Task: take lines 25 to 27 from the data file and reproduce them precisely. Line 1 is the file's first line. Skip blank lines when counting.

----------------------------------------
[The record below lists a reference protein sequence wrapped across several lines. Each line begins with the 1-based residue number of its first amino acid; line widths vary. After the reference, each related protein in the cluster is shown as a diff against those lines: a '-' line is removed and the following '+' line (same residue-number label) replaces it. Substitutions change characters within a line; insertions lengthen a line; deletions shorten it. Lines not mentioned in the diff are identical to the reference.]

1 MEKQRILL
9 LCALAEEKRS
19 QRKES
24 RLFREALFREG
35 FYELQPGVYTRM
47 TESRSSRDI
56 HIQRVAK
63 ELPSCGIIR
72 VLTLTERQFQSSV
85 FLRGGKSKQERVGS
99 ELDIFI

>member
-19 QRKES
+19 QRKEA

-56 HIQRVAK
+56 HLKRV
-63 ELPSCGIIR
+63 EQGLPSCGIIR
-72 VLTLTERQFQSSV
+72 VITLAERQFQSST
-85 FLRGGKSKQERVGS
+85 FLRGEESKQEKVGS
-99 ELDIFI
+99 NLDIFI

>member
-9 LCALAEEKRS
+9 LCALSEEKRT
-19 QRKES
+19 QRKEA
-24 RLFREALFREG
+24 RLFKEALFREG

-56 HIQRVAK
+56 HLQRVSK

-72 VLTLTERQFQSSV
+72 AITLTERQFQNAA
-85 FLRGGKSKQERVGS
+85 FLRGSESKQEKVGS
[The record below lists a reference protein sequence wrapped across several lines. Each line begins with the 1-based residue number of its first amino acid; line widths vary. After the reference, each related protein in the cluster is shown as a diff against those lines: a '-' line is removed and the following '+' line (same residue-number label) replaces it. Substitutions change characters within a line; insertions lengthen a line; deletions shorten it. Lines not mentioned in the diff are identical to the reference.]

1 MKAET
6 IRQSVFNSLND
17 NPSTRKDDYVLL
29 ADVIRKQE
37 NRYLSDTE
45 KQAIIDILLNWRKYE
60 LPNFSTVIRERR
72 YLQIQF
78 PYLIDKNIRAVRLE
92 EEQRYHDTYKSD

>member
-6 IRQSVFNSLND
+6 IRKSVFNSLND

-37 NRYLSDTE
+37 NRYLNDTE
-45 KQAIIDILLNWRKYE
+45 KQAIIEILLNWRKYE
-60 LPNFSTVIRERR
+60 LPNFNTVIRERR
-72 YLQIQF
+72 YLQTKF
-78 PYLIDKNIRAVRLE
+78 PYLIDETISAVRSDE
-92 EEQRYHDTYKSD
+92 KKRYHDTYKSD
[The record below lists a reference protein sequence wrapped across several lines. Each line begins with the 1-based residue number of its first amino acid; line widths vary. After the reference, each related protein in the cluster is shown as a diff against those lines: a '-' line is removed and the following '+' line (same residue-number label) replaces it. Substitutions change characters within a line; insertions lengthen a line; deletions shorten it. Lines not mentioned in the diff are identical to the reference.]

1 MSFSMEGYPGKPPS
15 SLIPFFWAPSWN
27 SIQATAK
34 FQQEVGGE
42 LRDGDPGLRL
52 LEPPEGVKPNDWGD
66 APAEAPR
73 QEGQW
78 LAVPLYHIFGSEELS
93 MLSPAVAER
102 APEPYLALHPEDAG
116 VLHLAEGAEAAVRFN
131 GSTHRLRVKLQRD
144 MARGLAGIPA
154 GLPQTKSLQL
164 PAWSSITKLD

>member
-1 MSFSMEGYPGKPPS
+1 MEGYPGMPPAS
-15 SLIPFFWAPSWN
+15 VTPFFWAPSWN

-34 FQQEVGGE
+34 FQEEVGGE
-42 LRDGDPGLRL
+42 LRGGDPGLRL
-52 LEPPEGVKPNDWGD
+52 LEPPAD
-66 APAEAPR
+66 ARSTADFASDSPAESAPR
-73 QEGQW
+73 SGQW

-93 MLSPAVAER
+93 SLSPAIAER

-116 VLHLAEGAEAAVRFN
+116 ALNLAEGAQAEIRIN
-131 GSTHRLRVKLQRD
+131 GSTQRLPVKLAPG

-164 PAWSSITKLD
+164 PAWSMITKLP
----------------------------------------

+99 NLDIFI

>member
-9 LCALAEEKRS